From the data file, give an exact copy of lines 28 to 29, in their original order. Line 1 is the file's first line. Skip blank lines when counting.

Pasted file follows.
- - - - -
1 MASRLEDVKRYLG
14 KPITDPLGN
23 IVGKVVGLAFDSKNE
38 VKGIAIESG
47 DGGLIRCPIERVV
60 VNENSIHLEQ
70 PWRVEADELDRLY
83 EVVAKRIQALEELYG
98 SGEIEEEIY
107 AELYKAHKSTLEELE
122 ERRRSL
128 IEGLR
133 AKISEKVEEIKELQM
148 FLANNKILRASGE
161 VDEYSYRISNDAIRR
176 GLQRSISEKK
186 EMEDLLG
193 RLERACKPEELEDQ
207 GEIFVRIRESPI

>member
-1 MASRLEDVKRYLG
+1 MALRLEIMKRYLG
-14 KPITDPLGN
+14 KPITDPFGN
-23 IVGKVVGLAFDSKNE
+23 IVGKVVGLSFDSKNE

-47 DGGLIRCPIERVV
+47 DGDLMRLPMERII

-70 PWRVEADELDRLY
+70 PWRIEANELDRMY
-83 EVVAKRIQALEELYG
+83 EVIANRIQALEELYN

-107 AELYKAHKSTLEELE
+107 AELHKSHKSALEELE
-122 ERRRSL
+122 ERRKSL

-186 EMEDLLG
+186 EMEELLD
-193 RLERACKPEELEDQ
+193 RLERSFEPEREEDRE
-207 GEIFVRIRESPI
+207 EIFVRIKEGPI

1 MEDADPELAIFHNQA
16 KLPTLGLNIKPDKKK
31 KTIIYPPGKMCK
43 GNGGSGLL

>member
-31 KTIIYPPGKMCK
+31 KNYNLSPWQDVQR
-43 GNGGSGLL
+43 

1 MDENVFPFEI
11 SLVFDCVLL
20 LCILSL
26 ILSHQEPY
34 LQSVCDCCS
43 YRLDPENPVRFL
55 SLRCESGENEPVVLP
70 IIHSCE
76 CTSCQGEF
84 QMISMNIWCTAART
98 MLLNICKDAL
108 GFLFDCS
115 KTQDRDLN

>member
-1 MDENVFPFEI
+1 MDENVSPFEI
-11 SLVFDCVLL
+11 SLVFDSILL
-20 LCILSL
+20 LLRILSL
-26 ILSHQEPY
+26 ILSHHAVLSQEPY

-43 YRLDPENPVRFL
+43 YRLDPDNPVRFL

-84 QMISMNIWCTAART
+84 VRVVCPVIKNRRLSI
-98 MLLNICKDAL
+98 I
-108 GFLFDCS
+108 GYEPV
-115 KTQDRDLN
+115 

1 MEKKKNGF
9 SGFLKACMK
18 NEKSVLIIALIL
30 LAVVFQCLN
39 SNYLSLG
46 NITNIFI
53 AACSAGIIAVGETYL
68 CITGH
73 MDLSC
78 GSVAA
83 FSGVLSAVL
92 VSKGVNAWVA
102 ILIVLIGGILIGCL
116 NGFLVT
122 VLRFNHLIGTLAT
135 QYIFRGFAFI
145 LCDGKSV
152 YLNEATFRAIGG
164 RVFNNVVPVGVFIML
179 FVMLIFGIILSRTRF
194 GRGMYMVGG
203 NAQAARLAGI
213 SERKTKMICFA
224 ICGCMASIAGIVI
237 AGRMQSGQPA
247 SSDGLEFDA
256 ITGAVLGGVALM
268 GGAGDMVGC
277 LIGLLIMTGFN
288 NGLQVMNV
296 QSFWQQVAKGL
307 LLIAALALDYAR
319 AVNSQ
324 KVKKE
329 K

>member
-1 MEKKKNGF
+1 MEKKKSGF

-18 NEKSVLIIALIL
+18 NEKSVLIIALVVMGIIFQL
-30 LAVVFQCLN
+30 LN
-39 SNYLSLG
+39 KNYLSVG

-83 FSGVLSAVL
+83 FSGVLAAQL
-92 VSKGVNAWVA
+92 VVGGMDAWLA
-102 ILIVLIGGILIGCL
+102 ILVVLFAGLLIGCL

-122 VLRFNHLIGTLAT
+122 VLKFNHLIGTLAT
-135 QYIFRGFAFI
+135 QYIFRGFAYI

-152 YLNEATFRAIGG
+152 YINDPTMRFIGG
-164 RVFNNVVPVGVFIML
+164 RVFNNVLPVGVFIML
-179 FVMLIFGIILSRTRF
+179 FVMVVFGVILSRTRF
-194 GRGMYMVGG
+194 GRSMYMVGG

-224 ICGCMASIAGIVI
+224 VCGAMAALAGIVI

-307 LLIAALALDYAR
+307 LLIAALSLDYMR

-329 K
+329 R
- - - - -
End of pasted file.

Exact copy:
+47 DGDLMRLPMERII

-70 PWRVEADELDRLY